If you’ve moved recently, never got your judging schedule via the post office – chances are great that your address is wrong in the catalog. Photographers aren’t mind readers and have no way of knowing you had the entries sent to Aunt Greta’s house. All we can go by is the catalog, so if you didn’t buy one – stop by the superintendent’s table before you leave the show and check your info in their free “look at” catalog.
 

Location, location, location. Take a moment at your next all breed show and really look around the outside of your ring. If you show mainly indoor, the wall are line with crates, peeling paint, chairs with overweight spectators, trash cans ect. Outdoors you have the added benefits of umbrellas, port a potties and advertisements on fencing for tractor sales. A photographer’s criteria for where to take the photo is to try to find a level piece of ground where the grass isn’t so long there are no feet, only stumps of dog’s legs arising from the greenery; hopefully where the sun is behind us. We try to make sure that poles aren’t growing out of people’s heads, trees aren’t growing out of the dogs croups and another dog running in the next ring doesn’t show up under your dog’s chin.
 

Here’s where you need to take some responsibility. As you’re walking up to the sign board – take a really good look at the background. Are there trees there? If so you’re going to lose your black dog’s head or dog’s black mask as those nice green trees turn black as a background. That beautiful lattice work at the photo area – just wait until you see what shadows they made under your dog’s chin – same thing with that whitewall. Solution? After you stack your dog, step forward to put yourself behind the dog’s head – and that means don’t wear black. Feel free to ask the judge to back off your dog’s nose if your photographer doesn’t. Gals, if it’s a really really big win and you have to wear big ugly chunky white hiking boots to run in please think about carrying a pleasing pair of shoes with you to change into for the photo session. Nothing ruins a picture more that size 17 white shoes in a picture.
 

Dog show photographers are looking at the dog when we get ready to take the picture. Legs move heads turn, ears flick back, tails that should be up droop and believe me the viewfinder we are looking through is hardly as large as a quarter – so we don’t see if you make small movements like blinking, frowning or have a silent sneeze – so if you did any of these things or don’t see a flash – SPEAK UP!!! Say to the photographer “I screwed up my face - please take another shot”. The dog is still set up it’s a matter of another second to throw a toy and get the shot you can show everyone. Don’t walk off muttering “I know that was a lousy shot” –photographers are human too (despite what we say about each other) and we want to make you happy so you’ll pay us fast and make huge reorders! Also with the digital cameras, we can take a quick peek at the image and know whether we “got it” or not. SO really, there are no acceptable photographic excuses for sending out bad pictures.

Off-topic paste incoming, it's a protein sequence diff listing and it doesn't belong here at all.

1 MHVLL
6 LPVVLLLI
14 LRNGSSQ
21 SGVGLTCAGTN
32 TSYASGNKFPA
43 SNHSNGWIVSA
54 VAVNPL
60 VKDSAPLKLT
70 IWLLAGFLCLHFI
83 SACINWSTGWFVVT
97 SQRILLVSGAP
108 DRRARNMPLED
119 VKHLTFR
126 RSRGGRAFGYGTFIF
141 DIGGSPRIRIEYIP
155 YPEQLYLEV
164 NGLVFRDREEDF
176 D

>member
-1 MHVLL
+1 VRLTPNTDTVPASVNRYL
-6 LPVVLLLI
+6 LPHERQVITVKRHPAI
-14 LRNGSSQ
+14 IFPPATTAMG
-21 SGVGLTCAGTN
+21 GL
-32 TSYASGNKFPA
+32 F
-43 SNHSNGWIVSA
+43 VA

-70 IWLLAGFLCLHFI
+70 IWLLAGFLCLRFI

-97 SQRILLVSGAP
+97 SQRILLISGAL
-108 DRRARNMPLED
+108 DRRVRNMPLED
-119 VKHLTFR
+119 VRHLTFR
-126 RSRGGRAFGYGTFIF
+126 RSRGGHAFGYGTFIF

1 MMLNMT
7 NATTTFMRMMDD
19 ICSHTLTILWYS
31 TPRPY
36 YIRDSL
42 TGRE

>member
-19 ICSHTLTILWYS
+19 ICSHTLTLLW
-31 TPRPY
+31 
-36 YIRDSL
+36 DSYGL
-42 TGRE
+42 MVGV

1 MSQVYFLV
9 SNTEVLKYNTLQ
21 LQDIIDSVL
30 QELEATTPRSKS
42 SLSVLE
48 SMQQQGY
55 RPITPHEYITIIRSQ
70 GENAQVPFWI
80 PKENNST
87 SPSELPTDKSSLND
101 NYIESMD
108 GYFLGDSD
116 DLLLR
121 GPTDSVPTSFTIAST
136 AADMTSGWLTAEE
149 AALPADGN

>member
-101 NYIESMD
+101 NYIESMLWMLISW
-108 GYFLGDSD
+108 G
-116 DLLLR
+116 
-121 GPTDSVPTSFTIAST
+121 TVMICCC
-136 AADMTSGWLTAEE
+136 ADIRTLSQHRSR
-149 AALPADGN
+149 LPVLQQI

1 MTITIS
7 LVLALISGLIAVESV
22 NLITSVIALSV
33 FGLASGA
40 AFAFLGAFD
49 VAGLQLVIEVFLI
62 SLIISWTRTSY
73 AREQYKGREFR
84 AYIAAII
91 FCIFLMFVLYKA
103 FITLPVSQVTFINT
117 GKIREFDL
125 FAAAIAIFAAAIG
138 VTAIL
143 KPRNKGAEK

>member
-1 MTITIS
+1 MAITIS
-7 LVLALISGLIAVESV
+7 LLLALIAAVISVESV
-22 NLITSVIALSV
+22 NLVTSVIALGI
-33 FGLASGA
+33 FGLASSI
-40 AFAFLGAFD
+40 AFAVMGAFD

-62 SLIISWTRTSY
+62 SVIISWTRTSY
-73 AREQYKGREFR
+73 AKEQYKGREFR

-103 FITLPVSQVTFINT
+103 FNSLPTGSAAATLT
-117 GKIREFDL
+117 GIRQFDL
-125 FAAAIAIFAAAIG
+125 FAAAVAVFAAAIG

Scenario – it’s over 90 degrees – you’ve just won a major – you eyes are burning from the sweat running in them and your dog’s tongue is out so far it’s banging against his knees. Now is not the time to take a picture! Go cool your dog down, let him have a drink while you go to the restroom and wipe down you face. Check the judging schedule – 15 minutes before the judge is scheduled to start his next group of dogs, go back ringside and ask the steward to call for a photographer. Now you’re first in line for pictures with a cool, refreshed dog and you can actually smile with the knowledge that you’re improving the odds of getting a great picture.  Shooting etiquette – who goes first? If there was a breed judged before yours – they do. In order BOB-BOS-WD-WB, if the handler or you need to get to another ring – speak up and usually everyone will let you go ahead. If your bitch is in season – no matter the win – go to a far corner away from the dogs and go last – please.

Listen to the photographer – what a concept! Do your talking to the judge as soon as you stop at the sign board while you are stacking. Then pay attention to what the photographer is telling you. We are all on a limited time frame- this is not a training class for either you or the dog and if we haven’t gotten the shot in two tries – believe me – it’s going downhill from there to disaster. Come back later and try again – the judge will appreciate it.